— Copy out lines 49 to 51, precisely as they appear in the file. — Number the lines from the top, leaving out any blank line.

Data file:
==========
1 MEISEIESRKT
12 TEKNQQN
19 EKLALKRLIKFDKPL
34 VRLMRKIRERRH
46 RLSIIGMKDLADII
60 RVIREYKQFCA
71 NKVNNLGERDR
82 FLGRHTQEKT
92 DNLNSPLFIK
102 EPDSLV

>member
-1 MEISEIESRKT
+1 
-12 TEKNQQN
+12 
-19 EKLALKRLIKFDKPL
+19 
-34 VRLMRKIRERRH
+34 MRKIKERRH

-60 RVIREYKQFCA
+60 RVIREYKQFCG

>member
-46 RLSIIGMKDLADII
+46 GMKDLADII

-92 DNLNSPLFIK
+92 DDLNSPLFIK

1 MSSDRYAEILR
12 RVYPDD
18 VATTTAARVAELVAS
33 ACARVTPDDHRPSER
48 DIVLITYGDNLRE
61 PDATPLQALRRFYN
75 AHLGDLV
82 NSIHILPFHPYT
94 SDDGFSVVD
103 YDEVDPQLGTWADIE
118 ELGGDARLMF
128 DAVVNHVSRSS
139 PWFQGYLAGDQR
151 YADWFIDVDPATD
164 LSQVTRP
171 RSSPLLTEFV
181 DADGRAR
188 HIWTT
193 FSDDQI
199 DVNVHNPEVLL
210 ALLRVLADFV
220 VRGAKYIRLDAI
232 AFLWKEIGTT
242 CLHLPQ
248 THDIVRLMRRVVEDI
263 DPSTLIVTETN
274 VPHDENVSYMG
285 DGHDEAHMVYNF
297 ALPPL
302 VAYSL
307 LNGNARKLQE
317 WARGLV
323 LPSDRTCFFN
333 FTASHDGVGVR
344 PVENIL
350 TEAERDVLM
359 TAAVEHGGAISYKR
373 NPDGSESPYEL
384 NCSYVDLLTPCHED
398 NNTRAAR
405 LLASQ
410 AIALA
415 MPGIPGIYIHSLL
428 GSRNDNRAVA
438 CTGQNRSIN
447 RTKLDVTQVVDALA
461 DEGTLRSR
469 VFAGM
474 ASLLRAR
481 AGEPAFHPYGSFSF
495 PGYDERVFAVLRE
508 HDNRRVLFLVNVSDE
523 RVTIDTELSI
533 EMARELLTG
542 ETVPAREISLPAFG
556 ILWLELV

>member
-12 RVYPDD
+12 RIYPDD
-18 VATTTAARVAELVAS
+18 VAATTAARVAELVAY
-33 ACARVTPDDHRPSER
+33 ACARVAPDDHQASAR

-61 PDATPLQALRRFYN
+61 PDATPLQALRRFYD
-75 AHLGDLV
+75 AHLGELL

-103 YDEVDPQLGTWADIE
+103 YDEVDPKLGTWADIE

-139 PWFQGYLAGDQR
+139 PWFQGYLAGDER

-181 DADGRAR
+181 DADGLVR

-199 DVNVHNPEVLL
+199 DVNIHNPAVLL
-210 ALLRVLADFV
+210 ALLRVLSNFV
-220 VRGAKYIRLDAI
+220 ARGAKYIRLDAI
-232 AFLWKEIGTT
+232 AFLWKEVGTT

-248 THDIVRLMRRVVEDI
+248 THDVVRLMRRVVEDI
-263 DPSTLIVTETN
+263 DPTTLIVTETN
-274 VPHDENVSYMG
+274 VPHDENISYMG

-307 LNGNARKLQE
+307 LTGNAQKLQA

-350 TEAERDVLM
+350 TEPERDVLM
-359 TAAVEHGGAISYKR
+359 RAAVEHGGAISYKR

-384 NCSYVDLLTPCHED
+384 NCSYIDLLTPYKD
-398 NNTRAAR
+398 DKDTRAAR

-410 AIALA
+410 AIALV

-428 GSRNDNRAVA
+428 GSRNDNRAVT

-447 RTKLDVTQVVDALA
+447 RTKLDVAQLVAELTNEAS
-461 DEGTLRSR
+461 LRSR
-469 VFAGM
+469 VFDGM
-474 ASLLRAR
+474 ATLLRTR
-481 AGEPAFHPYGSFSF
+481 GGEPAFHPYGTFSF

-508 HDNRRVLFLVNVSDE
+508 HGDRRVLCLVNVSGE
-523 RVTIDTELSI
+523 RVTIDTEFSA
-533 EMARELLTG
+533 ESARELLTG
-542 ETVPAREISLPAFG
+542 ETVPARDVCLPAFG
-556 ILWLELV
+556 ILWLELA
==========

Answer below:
232 AFLWKEIGTT
242 CLHLPQ
248 THDIVRLMRRVVEDI